Sunday, November 18, 2018

Avis D. Matthews and the Fall

This summer Avis D. Matthews (whose poetry you may know if you've been following this site) joined the poetry workshop that my husband and I started.  Here is one of her poems from the workshop.  Avis wrote that she "wrote the poem from a fall state of mind."

A Dog Man

Damp and cloudy,
cool and quiet,
the morning shore 
is an invitation 
to the solitude seeker.

A glimpse of the dogs 
down on the beach draws him 
from the warm kitchen 
onto the concrete balcony
suspended in a frame of mist
six floors up.

Hopeful for adventure,
a long-legged pup charges out 
from behind a dune,  
dashes ahead, 
romps, wags, spins, 
his own playmate. 

An older dog, 
bony and not at all 
ready for morning, 
lags behind like a 
half-hearted chaperone.

On the beach this morning
it's a dog's world.
The man on the balcony
retreats to the soft heat
and his guitar.

- Avis D. Matthews
June 30, 2018

Although we are past 9/11 and even what used to be called Remembrance Day, I would like to post another poem by Avis, "Quiet Skies."  Let's not forget those lost on 9/11/01.  The ending is also very timely.

Quiet Skies
by Avis D. Matthews

Were the clouds so quiet 
in the days before there were no planes
gliding through them;
before that morning,
that bright new day,
which, suddenly, 
was both an end 
and the beginning of 
a long sorrow
that commenced 
on bridges, 
roads and highways,
in meetings interrupted
and routines aborted.

An undeletable sorrow
that first pinched 
in the panic
of unanswered phone calls,
anxious pleas:
Where are you?
Call us back.
Call back.
Call back... 

A desperate sorrow, 
remembered as: 
burning trees and 
flying metal,
smothering heat and 
smoking clouds and 
collapsing walls,
blood and cries 
and courage.

glued inside the American scrapbook,
of last hugs,
last blow-kisses,
last grins,
last gulps of coffee.

Until our memories,
like thunder and lightning,
but sometimes like birthday cake,
cause us to remember 
that they lived before they died.

But is remembering enough?

What could honor them
but a nation where children are fed;
where grungy sidewalks  
don't pass for living rooms;
where justice isn't muddied
with cowardice and greed.

We honor them if
we squash cruel authority,
callous leadership,
and heartless despotism;
and if we echo the poetess Gwendolyn Brooks 
and proclaim to those would slap the sun:
It will not always be night. *
* Inspired by Gwendolyn Brooks' poem "Speech to The Young Speech To The Progress-Toward (Among Them Nora And Henry III")

This evening I was playing Charles Fambrough's The Proper Angle Album.  It wasn't quite right for grading papers, but perhaps it is better for reading poetry.

The album started off with "Don Quixote":

YouTube chose Miles Davis' "Autumn Leaves" to follow:

I'll finish with John Coltrane's "Equinox":

Saturday, November 10, 2018

Catching up with Leslie McKay and Julie Naslund, Paying Tribute to Felino A. Soriano

I am always happy to publish Leslie McKay and Julie Naslund's rengay.  I just didn't expect for it to take so long!!  As you may have guessed from the picture above, their first collaboration was inspired by John Coltrane.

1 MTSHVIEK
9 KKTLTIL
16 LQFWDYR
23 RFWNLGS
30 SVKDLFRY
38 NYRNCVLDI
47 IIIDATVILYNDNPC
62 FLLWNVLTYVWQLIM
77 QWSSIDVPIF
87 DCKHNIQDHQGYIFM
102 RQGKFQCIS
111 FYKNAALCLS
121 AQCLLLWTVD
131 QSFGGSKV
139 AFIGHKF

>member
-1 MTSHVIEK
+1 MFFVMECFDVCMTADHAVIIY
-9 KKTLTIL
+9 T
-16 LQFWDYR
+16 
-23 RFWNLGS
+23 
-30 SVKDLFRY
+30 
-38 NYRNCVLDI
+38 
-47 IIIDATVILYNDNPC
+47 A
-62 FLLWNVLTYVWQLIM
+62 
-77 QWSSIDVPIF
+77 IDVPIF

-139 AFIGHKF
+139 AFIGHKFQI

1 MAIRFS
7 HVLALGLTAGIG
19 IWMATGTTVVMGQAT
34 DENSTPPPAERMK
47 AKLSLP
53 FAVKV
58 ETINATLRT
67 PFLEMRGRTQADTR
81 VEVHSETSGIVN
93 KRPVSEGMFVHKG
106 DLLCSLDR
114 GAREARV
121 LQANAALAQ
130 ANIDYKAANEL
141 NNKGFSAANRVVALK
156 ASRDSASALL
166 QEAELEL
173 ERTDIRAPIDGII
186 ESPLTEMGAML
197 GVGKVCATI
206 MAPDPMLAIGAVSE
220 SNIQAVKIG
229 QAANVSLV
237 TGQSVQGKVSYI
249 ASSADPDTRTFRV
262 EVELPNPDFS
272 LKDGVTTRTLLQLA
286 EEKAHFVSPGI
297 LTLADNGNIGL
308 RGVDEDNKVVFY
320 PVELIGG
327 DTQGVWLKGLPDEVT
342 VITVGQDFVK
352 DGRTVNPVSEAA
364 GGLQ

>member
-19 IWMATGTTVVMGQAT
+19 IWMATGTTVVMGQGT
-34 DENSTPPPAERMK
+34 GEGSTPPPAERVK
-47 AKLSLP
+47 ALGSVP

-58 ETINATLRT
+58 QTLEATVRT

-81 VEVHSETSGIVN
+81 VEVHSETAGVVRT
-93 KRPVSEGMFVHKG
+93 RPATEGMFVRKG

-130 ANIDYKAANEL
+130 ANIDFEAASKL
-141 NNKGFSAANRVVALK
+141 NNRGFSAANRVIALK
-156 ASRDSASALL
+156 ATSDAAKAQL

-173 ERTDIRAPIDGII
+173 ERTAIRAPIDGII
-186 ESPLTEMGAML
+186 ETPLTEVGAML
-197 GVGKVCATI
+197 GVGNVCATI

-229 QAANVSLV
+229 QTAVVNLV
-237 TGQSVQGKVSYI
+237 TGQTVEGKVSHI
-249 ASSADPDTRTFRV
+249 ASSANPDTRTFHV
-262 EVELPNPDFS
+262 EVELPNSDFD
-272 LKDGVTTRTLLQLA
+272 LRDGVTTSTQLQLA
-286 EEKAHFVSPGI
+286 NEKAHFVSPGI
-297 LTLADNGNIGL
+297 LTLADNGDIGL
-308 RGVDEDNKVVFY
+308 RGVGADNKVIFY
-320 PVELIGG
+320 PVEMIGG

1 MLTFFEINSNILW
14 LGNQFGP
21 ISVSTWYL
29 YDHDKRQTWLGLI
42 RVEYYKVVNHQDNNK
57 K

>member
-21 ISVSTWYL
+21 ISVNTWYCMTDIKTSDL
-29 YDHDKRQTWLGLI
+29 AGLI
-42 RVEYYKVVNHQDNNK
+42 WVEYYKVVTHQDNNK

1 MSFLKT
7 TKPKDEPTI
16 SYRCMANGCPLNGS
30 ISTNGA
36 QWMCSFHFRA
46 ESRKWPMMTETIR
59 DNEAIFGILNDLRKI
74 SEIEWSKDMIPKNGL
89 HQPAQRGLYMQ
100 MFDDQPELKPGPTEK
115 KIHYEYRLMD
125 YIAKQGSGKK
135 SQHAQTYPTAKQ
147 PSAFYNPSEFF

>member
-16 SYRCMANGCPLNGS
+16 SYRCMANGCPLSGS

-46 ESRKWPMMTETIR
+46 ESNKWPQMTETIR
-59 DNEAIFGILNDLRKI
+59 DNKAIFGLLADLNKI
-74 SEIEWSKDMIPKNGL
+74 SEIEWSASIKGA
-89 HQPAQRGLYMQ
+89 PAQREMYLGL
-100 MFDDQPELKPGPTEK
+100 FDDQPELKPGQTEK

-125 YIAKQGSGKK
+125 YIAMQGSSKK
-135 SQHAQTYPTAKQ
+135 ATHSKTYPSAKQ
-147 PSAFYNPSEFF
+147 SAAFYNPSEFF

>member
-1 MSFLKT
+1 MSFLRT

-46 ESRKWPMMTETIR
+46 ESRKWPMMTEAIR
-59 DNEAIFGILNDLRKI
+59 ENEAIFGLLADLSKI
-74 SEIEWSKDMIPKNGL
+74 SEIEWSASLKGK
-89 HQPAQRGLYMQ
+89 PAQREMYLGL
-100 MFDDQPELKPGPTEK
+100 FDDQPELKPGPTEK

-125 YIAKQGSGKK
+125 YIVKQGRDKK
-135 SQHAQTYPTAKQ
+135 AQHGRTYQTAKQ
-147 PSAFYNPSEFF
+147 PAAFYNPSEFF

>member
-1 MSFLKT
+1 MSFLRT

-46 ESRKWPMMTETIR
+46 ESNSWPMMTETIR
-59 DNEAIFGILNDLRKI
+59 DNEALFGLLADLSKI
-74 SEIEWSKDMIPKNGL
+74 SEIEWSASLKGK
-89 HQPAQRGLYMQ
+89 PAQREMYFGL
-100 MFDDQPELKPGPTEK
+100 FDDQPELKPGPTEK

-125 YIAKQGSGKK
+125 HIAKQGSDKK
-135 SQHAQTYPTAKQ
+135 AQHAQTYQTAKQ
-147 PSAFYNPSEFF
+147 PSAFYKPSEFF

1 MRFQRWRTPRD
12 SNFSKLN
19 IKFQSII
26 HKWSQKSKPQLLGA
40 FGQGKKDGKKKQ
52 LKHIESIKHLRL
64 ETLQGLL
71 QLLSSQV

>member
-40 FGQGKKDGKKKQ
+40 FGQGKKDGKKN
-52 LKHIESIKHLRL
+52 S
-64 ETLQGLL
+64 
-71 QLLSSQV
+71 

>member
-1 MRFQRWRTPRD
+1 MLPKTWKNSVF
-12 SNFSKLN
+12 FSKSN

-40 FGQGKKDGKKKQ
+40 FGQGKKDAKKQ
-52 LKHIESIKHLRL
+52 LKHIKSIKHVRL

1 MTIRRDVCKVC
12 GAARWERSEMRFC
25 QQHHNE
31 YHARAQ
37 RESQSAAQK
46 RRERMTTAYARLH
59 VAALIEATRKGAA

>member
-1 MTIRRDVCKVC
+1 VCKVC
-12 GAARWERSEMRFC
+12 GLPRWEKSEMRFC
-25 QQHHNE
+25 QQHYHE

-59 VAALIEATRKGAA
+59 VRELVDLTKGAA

like telepathy

which direction ?
begin in the middle
and go both ways  J

still they salute him
no-one could catch trane  L

aural meditation
from the well of the heart
a love supreme    J

a pure state
moment to moment
only one instrument L

beyond the saxophone 
a new cultural landscape  J

like telepathy
a strong rapport
with inner history   L

I'm glad that they sent me a second rengay!  

eloping with sound

Miles in his Porsche
stopped by cops asking
who he stole it from

misunderstood brilliance
translating from his inner ear

blue into green
a leisurely unfolding
everything is one

discordant brew
beautiful cacophony
new directions

eloping with sound

chasing it out
all the way to the edges
again and again

rengay by Leslie and Julie

Recently I received the sad news that jazz poet Felino A. Soriano had died.  Alison Ross is editing an extensive tribute to him, but tonight's entry is an impromptu tribute to him.  I am adding a couple of his poems.  The first poem is the last that I received from him, I believe.
Conversational whisper
                                   --after Ivar Antonsen (b. 1946)

  Where it was we’ve
 more so an adaptation
     of age and what
 age in theory represents
                   within the
   behavior of our current
        manifestations.  Said
     of what we’ve forgotten,
  each mirror, when unobstructed
        by thick, fingering fog will
  reveal what the body bends
 toward:     :frequent spatial
    needs to determine fractions’
      music, asymmetrical, altruistic with
   widened hands of a welcoming

   warmth is what relocates oddities of noon’s winter holdings;
 elongated lines, tired strands of silken silence
     continue oscillating speech though
   when heat becomes apparition
       is the grayed gradation crawl
   -ing to adhere to bone’s piano solo
        to ash

The second is his tribute to Geri Allen, who was also gone too soon.


—after Geri Allen’s Soul Eyes